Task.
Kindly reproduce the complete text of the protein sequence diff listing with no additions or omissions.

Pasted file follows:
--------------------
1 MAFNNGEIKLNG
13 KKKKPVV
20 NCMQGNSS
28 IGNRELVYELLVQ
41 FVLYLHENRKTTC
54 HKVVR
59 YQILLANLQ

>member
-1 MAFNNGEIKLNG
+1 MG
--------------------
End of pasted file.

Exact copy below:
1 MAFNNGEIKLNG
13 KKKKPVV
20 NCMQGNSS
28 IGNRELVYELLVQ
41 FVLYLHENRKTTC
54 HKVVR
59 YQILLANLQ

>member
-1 MAFNNGEIKLNG
+1 MG